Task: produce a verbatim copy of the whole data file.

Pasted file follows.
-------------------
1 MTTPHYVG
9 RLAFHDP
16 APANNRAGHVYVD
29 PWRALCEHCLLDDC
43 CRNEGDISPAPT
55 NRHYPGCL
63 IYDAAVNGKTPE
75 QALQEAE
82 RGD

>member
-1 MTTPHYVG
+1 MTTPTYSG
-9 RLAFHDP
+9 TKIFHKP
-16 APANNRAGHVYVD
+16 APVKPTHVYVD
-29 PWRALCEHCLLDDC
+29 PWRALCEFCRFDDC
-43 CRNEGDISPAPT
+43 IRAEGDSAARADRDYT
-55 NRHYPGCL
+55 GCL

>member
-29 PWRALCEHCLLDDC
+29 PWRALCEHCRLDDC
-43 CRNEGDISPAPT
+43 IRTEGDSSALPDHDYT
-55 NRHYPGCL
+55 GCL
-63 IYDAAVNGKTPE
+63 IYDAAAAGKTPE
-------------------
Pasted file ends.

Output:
1 MTTPHYVG
9 RLAFHDP
16 APANNRAGHVYVD
29 PWRALCEHCLLDDC
43 CRNEGDISPAPT
55 NRHYPGCL
63 IYDAAVNGKTPE
75 QALQEAE
82 RGD

>member
-1 MTTPHYVG
+1 MTTPTYSG
-9 RLAFHDP
+9 TKIFHKP
-16 APANNRAGHVYVD
+16 APVKPTHVYVD
-29 PWRALCEHCLLDDC
+29 PWRALCEFCRFDDC
-43 CRNEGDISPAPT
+43 IRAEGDSAARADRDYT
-55 NRHYPGCL
+55 GCL

>member
-29 PWRALCEHCLLDDC
+29 PWRALCEHCRLDDC
-43 CRNEGDISPAPT
+43 IRTEGDSSALPDHDYT
-55 NRHYPGCL
+55 GCL
-63 IYDAAVNGKTPE
+63 IYDAAAAGKTPE